Are security measures justified to the extent that civil liberties can be sacrificed?
The events of September 11th 2001 forced governments all over the world to take extraordinary measures to enhance the security of their citizens. Heightened security measures, such as those in the US, include unparalleled airport checkpoint procedures, face recognition devices in public places, tracking, monitoring and identification through thumb printing of certain categories of visitors, random searches of Internet content by intelligence officers, the ability to demand records on somebody from any business or organisation, the use of wiretaps and the ability to intercept and read email, and eavesdropping on conversations between a lawyer and their client. The possible use of racial profiling to target “suspicious individuals” for more thorough searches and questioning is also being seriously discussed, although apparently not in operation. Most of these measures are associated with loss of privacy; liberty has also directly been infringed through the detention without charge or trial of non-citizens, on the grounds they do not enjoy the same rights as citizens, the designation of US citizens as enemy combatants and their indefinite detention, and by trying suspects through military tribunals rather than in a normal court with judge and jury.On the one hand, extraordinary security measures are required to counteract the imminent threats of terrorism that has become much more cunning and resourceful over the last decade. On the other hand, the introduction of these measures comes at the expense of sacrificing some of our most cherished civil liberties and rights as citizens. No doubt, there is a trade-off between security and liberty, but what is the ideal balance between them?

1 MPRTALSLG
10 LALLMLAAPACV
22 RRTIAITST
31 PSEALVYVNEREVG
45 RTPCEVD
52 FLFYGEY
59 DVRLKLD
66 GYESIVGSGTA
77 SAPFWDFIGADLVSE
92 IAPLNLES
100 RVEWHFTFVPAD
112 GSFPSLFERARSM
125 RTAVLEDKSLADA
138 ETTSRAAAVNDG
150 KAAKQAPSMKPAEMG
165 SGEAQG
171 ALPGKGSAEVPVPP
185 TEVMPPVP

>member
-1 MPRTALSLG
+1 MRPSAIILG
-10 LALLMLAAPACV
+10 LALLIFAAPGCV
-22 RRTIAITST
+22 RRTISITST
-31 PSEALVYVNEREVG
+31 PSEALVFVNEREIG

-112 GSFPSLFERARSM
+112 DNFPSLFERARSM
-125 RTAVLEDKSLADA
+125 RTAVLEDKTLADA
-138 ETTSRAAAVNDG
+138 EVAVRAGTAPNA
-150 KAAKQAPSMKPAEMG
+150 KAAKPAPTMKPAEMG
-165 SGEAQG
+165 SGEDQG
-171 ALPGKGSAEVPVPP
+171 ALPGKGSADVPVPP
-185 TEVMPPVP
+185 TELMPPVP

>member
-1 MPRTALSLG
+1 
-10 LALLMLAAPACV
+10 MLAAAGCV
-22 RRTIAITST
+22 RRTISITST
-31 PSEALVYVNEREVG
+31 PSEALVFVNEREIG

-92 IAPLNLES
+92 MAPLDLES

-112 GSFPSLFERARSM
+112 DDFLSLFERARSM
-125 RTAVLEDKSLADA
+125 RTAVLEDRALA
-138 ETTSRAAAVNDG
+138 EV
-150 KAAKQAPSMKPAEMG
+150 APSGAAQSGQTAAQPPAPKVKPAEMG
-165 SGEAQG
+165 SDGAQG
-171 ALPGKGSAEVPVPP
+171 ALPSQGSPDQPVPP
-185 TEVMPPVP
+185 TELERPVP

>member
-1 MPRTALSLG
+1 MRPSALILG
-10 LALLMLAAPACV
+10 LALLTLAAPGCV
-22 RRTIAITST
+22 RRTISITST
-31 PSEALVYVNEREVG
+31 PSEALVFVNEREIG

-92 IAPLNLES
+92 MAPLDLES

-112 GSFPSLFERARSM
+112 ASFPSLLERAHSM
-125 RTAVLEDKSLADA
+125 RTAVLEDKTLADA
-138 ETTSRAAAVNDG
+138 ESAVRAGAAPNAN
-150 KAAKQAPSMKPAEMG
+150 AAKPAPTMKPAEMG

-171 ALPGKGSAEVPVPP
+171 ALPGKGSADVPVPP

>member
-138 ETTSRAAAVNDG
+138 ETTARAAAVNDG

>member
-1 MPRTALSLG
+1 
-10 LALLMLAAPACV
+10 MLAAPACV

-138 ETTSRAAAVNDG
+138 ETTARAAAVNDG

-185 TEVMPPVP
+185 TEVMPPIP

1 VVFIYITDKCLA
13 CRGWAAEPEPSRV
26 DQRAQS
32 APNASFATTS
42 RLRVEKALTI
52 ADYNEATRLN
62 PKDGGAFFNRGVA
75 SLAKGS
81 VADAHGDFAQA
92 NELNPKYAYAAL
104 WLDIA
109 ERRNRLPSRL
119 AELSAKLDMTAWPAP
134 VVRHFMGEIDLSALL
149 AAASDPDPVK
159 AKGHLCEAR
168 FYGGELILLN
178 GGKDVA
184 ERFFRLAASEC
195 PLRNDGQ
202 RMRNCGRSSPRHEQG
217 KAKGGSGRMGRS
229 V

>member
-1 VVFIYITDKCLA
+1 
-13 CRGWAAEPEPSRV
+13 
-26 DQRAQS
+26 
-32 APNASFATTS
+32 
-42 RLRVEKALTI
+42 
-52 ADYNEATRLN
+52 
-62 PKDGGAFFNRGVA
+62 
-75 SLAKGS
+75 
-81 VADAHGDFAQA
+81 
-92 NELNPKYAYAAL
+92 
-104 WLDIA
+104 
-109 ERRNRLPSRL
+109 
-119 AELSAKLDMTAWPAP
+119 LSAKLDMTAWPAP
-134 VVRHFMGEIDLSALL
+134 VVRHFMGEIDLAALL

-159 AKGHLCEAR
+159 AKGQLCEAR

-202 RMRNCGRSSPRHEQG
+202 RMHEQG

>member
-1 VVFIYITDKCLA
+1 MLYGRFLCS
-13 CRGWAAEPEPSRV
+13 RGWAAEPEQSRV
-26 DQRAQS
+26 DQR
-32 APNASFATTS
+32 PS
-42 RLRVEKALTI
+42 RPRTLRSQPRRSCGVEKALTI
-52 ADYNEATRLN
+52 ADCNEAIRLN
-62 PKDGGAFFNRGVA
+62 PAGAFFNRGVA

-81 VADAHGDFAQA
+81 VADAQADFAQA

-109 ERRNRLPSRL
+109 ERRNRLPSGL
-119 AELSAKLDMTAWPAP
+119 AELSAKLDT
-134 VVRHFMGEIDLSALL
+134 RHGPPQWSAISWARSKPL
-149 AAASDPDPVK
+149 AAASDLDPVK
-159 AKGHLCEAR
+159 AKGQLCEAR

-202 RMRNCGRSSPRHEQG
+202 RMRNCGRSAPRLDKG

To be honest, I'm with old Ben Franklin on this one. "Anyone who would give up a little liberty in order to gain a little security will deserve neither and lose both."